Is normal, somewhat downbeat, service being resumed in grain markets?
After a positive start to December, bears regained a grip in the last session, sending corn and wheat futures lower, and dragging down soybeans to a close well beneath their intraday high.
And they had the balance of play in early deals on Tuesday, the third trading day of the month, too, although their advantage hardly looked conclusive.
One factor going against them was the declaration by Australian weather forecasters saying that La Nina is no longer a probability but an actuality, declaring the weather pattern “established in [the] tropical Pacific”.
Sure, “climate models suggest this La Niña will be weak and short-lived, persisting until early southern [hemisphere] autumn 2018”, the bureau added.
But it is hardly helpful to world grains output (although can be a positive for eg palm oil output, in bringing rainy conditions to South East Asia).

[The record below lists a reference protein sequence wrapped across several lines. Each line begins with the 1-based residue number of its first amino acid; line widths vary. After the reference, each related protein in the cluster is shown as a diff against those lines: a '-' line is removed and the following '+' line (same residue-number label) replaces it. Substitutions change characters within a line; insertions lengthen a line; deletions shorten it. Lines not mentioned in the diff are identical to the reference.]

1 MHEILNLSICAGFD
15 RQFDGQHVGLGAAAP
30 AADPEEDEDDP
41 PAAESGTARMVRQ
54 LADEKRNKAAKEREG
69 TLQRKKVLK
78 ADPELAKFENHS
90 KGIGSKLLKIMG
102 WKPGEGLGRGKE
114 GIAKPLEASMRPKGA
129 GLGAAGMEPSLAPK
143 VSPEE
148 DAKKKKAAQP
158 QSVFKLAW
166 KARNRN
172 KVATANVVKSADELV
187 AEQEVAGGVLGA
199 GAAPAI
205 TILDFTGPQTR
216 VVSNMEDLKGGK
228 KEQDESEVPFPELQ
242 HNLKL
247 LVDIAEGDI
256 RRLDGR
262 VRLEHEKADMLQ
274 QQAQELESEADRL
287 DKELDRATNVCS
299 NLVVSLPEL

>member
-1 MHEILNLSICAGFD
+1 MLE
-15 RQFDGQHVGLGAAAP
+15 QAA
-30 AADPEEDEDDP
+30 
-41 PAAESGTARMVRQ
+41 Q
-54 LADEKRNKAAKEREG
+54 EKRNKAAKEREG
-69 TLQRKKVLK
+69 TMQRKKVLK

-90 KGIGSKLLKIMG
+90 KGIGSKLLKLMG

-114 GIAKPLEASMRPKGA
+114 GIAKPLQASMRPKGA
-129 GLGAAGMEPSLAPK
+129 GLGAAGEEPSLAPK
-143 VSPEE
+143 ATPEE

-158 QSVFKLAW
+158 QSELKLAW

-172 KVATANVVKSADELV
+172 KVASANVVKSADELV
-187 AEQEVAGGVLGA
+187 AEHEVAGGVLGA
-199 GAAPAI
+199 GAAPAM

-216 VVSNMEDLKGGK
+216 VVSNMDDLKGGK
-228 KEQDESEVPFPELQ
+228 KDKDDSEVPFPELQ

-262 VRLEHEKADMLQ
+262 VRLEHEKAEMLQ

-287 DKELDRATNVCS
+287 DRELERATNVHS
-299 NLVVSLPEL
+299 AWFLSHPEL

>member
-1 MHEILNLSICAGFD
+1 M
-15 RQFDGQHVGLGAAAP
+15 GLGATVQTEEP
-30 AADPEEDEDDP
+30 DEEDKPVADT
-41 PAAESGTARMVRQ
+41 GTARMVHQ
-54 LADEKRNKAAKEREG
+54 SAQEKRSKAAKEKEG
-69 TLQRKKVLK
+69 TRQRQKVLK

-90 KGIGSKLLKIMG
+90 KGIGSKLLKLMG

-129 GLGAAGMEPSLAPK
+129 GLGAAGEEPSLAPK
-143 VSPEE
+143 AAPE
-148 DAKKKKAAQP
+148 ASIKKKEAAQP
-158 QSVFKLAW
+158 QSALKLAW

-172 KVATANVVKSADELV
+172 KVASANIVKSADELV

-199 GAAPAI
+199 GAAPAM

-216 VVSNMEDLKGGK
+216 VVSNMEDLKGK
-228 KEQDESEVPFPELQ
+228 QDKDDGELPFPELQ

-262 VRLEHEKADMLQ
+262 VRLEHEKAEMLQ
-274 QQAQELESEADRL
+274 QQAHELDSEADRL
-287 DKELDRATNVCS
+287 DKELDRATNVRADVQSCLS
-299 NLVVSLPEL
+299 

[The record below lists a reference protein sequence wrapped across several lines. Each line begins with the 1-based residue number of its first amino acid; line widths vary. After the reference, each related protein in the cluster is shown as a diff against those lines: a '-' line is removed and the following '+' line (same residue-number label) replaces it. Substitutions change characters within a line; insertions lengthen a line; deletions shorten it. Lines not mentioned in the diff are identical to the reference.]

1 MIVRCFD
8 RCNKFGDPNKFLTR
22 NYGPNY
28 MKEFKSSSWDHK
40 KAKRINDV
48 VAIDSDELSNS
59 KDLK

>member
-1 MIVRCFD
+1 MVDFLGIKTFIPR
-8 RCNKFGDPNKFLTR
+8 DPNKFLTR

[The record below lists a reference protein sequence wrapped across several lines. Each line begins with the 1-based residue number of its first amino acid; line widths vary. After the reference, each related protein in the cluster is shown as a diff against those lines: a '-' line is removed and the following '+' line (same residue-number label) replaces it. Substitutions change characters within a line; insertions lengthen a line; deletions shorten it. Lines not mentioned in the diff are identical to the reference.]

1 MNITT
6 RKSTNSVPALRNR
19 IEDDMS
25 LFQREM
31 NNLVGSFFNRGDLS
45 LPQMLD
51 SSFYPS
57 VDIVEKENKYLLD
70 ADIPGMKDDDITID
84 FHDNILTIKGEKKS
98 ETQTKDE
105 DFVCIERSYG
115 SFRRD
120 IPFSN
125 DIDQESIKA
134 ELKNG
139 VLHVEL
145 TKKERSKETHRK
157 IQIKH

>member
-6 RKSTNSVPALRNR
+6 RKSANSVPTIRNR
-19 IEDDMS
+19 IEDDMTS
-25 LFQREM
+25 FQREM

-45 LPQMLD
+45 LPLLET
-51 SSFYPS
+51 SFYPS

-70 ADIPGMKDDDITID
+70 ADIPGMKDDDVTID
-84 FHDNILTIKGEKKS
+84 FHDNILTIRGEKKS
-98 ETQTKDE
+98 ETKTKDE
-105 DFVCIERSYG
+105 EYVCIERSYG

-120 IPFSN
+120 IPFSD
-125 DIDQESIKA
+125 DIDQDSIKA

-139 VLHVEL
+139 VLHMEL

‘Fears of quality degradation’
As the bureau noted itself, “La Niña typically brings above-average rainfall to eastern Australia during late spring and summer”, an eventuality actually occurring, and which has troubled wheat harvesting, ironically after a too-dry growing season.
As Agritel said, “rains are raising fears of quality degradation for the wheat remaining to harvest in the South East of Australia”.
Eastern Australia wheat futures added 0.9% to Aus$272.00 a tonne in Sydney overnight, for January delivery, although not all contracts closed higher, with the March lot for instance, down 2.5% at Aus$268.00 a tonne.
But a bigger worry for international markets is whether La Nina will bring, further, overly dry conditions in parts of South America which are already needy of rain, with Argentina being particularly in market focus.
“Worries are more about South America due to the hydric deficit in Brazil and Argentina suggesting that corn and soybean yields could drop in these regions,” Agritel said.
‘Hot and dry conditions’
“In Argentina, weather forecasters expect hot and dry conditions to persist into mid-December,” said Tobin Gorey at Commonwealth Bank of Australia.